Miguel won Best R&B Song at the 2013 Grammys for his erotic slow burner “Adorn”
Timothy Saccenti
By Raisa Bruner
November 30, 2017

Miguel has always been a lover, not a fighter. On his 2012 breakout, Kaleidoscope Dream, he earned comparisons to Prince, while 2015’s Wildheart showcased his talents for introspective, edgy R&B. But on his fourth studio album, War & Leisure, out Dec. 1, he finds new depths of sensuality, making use of distorted rock influences and a sharp social consciousness.

Los Angeles-raised with black and Latino roots, Miguel—born Miguel Jontel Pimentel—was always skilled at blending sonic and cultural influences, but here he pushes further. “Wolf” explores animalistic desire over a driving downbeat; “I love the taste of your flesh,” he groans. J. Cole collaboration “Come Through and Chill” is a glorified late-night text that oozes swagger, then name-checks Colin Kaepernick. He shines when exploring his mix of falsetto, reverb-heavy guitar riffs and hazy funk-pop with Latin swing, like on Spanish-language “Caramelo Duro,” which is layered with candied come-ons.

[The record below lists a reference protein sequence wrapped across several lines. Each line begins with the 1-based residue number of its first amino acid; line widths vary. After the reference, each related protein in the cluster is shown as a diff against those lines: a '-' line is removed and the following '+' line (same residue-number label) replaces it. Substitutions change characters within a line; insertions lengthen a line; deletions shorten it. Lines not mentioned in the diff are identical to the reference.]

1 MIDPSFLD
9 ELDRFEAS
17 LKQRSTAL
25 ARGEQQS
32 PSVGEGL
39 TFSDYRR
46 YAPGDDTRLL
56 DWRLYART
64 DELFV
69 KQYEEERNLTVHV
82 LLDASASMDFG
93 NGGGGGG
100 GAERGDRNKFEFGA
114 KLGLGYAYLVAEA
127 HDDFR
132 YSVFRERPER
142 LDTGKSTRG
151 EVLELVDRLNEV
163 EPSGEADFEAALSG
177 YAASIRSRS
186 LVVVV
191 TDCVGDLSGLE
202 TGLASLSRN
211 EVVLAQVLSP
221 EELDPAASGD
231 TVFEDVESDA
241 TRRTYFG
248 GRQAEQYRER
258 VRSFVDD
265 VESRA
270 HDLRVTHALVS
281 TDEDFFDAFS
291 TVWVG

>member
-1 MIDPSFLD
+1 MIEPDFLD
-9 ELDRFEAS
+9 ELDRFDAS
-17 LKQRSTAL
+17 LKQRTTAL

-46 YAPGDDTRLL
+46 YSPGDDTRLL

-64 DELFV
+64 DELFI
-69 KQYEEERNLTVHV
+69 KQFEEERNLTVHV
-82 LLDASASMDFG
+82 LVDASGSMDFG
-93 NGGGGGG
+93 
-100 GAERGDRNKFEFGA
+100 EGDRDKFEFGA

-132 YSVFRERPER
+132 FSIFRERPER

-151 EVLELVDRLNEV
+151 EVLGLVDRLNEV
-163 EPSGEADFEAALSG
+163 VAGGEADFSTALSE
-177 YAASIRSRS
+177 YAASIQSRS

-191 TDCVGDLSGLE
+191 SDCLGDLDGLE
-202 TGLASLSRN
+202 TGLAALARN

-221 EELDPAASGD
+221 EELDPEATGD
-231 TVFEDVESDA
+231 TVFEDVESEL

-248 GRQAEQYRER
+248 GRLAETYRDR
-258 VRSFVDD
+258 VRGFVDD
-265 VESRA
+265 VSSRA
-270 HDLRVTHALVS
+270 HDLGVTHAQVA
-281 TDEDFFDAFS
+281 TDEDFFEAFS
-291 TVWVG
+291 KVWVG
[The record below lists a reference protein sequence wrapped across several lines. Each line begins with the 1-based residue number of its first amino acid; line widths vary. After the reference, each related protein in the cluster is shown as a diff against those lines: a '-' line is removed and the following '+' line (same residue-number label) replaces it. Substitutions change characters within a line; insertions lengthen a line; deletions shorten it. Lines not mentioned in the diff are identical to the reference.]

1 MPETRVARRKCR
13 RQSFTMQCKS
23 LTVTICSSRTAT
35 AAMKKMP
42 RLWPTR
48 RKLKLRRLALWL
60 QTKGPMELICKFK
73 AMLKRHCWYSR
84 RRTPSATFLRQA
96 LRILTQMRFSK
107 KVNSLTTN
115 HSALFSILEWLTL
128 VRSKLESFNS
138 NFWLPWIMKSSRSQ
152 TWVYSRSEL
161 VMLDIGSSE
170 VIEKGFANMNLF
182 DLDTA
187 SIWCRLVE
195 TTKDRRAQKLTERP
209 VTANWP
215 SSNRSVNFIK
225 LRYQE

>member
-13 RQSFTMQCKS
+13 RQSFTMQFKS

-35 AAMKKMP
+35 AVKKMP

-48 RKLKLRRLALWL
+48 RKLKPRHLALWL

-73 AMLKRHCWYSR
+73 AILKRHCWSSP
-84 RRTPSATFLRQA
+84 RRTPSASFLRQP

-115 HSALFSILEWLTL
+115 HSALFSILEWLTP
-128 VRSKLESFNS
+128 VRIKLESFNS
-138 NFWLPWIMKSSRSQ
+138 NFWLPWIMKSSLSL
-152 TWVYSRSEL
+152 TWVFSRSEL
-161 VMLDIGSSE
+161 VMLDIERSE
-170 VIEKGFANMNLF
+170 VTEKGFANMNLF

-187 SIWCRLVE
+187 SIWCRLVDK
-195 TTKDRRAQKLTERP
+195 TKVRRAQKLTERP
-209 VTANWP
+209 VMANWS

He’s also more political than he’s been before. Album closer “Now” is a dark lullaby that morphs into a gunshot-splattered battle cry, making a plea to the “CEO of the free world”: “Should we teach our children hatred? Chase the innocent and shoot them down? … Is that the sound of freedom?” As much as War & Leisure is about desire, it’s also a reflection of this woke moment, a statement about seeking refuge from the world in the comforts of love. In times like these, even the king of bedroom records can transcend pursuits of the flesh.

This appears in the December 11, 2017 issue of TIME.

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